This verse is a reminder of Who God is. He is King, not just for a day, decade, or even a dynasty. He is King forever and ever, for time without end. As for the nations, they come and go. Archeologist are continually discovering sites where once-strong civilizations lived and flourished, but then inexplicably disappeared. Only the kingdom of God will endure for all of time and eternity, and our Lord is its one true King. His authority is without limit or end. We can trust that Who He has been in the past, He still is today, and will continue to be so – far beyond our very finite lifetimes here on planet earth.
17 You, Lord, hear the desire of the afflicted; you encourage them, and you listen to their cry,
18 defending the fatherless and the oppressed, so that mere earthly mortals will never again strike terror.
These are probably my favorite verses in Psalm 10. They are brimming over with hope. Our Father hears our desires. This gives me comfort because sometimes I feel so conflicted on the inside that I don’t even know how to vocalize what I really want or need. There’s no need to worry though. Romans 8 tells us that when we don’t know how to pray, Holy Spirit intercedes for us. That’s quite an advocate!
Not only does the Lord hear, He listens. And there is a huge difference, as you well know if you’ve ever been talking to someone and they start “uh-huh”ing you. Their ears hear the words but their minds are obviously elsewhere. It makes us feel bad – unimportant and uninteresting – when this happens. Here we can take comfort, however, because we can know with absolute certainty that God is listening to what we are saying. Even when our words come out backwards, He gets us.
God encourages us. This can come in a myriad of forms. Sometimes an unexpected check comes in the mail when we desperately need it, or perhaps we get the opportunity to work overtime to help cover an unforeseen expense. Maybe you run into an old friend and they say something you really need to hear at just the moment you need to hear it. Or when we read Scripture and a verse that we’ve read dozens of times literally leaps off the page at us, speaking directly to our situation. Then there those amazing little happenings that one of my friends calls “God winks”. These occur when you experience something tangible that, even though no one else would see it that way, you recognize as special little gift from the Father, intended just for you. One of my most vivid remembrances of God’s encouragement happened several years ago. I was having a hard time with some things so I decided to spend a day with God, walking on the beach. After traversing a couple miles from the pier to the lighthouse, I sat down on a swing, thankful for the solitude to let all that was churning inside me come gushing out in loud, salty sobs. When I calmed my breathing and dried my tears, an incredible sense of calm came over me. Then I caught a very distinct whiff of gardenias in the air. Wait. Gardenias?? No matter what time of year, this would have encouraged me since gardenias are one of my all-time favorite scents. However, this was in winter on a beach, surrounded by blustery winds and waves and brown sea oats. Intrigued but caught off guard, I searched the area. There was nothing remotely green around, much less gardenias. I started crying again, completely overwhelmed by the love of God.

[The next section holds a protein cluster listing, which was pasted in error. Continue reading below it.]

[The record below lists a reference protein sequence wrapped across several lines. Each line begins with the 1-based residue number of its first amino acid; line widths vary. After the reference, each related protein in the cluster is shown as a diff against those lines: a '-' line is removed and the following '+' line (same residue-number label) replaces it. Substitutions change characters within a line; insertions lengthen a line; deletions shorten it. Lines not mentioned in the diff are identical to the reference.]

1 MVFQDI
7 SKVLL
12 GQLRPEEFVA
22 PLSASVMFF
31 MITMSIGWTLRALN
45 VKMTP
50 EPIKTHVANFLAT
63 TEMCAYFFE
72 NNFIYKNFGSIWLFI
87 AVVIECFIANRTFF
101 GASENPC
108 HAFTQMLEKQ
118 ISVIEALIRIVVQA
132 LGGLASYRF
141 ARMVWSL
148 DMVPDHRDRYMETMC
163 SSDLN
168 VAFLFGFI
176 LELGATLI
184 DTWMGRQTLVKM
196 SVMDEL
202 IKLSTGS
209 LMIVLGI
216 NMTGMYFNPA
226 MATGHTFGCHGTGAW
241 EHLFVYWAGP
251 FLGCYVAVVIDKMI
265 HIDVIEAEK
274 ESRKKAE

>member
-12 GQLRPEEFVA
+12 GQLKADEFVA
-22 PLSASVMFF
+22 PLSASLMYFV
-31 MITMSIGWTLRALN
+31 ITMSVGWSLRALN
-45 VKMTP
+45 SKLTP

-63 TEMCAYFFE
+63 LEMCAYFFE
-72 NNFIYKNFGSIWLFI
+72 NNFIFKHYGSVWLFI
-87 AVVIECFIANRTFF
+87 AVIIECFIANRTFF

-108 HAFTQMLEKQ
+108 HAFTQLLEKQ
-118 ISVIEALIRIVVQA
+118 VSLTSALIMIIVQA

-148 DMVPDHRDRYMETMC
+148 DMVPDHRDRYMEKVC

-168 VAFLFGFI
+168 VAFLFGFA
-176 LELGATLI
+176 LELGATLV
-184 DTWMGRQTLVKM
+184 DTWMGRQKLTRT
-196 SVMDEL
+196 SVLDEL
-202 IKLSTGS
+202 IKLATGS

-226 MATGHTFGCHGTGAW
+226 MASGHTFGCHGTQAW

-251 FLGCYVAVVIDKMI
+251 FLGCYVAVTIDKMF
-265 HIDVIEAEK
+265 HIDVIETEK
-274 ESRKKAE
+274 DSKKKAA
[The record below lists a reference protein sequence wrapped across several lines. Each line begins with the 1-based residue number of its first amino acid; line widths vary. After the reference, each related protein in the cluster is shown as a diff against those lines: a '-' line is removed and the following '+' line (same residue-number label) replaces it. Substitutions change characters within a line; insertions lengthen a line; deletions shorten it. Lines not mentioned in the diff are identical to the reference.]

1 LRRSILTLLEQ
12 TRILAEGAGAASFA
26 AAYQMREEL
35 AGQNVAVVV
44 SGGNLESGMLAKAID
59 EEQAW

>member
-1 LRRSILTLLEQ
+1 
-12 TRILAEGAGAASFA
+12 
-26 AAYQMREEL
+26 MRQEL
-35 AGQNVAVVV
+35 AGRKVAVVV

The psalm ends by reminding us that God defends the fatherless and oppressed. When we have nowhere else to turn, we can rest assured in the goodness of God. Sometimes we have misconceptions of who God actually is. We can think He is out to get us. We can see Him as a cosmic Santa Claus. We can consider Him a stodgy, out-of-touch grandfather. I’m not quite sure why we think of Him as such. God is ageless, but He is not old. In fact, none of these descriptions is accurate. There are many names for God used in Scripture, each pointing to a distinct character trait. Here we see He is Defender. He is Warrior. He is Mighty to Save. He is the Lion of the Tribe of Judah. We have no need to fear what mere mortals might try to do to us. Whatever happens to us is first filtered through His hands, through the permissive will of the One who loved us first and always. In the face of adversity, as we seek His face and align ourselves to His heart, we need only be still. It is He Who fights for us.
In recent days, my mantra reminding me of the goodness and faithfulness of God has become:
He sees, He hears, He cares.
To that I will add:
He encourages, He defends.
I will look to Him. And I will be still, safe in His arms.